Washington, D.C. is taking steps toward its newly adopted goal of decreasing the amount of material it sends to disposal. One hurdle was completed last week with the release of the District’s first solid waste diversion report.
The District’s citywide residential diversion rate was nearly 21 percent during the 2015 fiscal year, according to the report. That rate includes waste diversion activities handled through the municipal Department of Public Works (DPW), private collectors and other agencies.
The citywide figure is a new calculation. A different measurement, called the residential recycling diversion rate, only considers material collected by the DPW. That rate was 28.46 percent in 2015, 7 percentage points higher than it was five years earlier.
Many of the District’s efforts over the previous two fiscal years were in response to the Sustainable Solid Waste Management Amendment Act of 2014, which required the implementation of waste-diversion policies. The legislation’s goal is to get the District, which has a population of about 672,000, up to 80 percent waste diversion through recycling, reuse, waste prevention, composting and anaerobic digestion.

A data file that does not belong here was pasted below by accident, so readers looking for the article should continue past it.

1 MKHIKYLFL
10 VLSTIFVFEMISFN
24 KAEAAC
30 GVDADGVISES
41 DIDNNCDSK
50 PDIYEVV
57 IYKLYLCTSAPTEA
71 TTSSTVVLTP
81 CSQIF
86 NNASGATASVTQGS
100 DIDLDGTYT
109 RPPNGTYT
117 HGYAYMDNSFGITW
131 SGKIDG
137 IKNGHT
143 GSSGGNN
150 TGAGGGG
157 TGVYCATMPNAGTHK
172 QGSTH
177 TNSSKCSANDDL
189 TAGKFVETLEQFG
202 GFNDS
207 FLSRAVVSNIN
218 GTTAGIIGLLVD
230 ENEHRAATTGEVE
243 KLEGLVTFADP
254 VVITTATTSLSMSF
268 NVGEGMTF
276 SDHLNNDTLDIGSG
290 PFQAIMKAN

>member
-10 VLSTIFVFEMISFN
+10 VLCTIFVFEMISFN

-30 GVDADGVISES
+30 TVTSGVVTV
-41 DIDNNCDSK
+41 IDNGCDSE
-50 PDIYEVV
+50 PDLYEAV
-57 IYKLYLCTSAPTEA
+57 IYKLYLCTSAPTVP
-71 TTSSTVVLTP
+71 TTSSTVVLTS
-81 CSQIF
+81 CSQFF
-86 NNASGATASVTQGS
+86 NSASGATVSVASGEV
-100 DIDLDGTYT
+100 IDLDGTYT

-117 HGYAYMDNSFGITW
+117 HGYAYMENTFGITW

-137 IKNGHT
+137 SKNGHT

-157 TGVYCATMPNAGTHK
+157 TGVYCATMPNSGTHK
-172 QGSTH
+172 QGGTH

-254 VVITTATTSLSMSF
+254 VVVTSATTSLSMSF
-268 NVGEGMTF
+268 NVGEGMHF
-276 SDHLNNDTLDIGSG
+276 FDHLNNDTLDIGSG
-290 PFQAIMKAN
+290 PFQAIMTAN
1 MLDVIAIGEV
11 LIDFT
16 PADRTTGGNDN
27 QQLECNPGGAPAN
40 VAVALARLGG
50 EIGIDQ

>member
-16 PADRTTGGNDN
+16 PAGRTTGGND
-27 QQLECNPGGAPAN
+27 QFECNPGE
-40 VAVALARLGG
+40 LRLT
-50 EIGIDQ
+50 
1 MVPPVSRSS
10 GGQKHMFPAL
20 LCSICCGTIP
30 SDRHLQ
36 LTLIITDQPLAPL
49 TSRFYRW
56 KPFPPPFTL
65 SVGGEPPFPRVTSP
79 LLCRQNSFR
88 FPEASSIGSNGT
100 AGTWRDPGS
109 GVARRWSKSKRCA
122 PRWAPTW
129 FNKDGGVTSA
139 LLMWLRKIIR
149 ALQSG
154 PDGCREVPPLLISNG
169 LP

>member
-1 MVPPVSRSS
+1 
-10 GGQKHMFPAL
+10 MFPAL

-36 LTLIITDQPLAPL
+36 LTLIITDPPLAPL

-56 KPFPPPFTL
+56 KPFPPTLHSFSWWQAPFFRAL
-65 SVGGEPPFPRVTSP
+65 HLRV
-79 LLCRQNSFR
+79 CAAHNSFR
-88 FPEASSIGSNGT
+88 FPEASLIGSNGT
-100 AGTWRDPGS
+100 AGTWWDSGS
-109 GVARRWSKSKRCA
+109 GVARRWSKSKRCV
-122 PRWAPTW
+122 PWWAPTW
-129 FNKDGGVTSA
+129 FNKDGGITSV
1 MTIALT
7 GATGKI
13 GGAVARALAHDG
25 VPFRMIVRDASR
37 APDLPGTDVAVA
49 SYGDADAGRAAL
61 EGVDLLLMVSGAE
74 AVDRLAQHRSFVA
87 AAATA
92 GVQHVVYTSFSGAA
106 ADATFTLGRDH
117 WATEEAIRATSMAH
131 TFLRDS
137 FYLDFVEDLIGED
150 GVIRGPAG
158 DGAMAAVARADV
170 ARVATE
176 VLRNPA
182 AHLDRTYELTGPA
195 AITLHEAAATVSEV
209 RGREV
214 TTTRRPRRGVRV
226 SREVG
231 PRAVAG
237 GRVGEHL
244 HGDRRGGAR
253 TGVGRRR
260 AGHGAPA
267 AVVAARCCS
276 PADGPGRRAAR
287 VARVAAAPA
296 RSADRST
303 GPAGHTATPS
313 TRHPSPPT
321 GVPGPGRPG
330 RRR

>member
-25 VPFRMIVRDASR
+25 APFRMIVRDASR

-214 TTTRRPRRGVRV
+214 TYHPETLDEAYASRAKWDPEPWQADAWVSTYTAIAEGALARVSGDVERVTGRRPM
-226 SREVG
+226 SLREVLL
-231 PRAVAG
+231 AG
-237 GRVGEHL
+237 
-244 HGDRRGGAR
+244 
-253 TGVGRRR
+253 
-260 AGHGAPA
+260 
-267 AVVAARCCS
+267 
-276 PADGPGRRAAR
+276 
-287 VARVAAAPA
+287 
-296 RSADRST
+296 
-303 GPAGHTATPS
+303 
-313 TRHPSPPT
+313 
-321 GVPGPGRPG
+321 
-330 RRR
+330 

To bolster diversion efforts, the District created two new entities: the Office of Waste Diversion, as well as an interagency group that brings together several District departments that are tasked with carrying out the law’s mandates.
The District’s goals for the coming year include issuing a list of materials that are banned from disposal, requiring manufacturers to reduce electronics and paint waste and to provide more convenient collection options and increasing public outreach.
While it’s still early in D.C.’s waste diversion goals, Chris Weiss, executive director of the nonprofit D.C. Environmental Network, praised the report as a critical step in reducing the District’s waste.
“The District’s solid waste diversion report reflects increased transparency and reflects movement by the District towards creating a more defensible citywide residential diversion rate and corresponding per capita waste generation baseline,” Weiss said in a statement.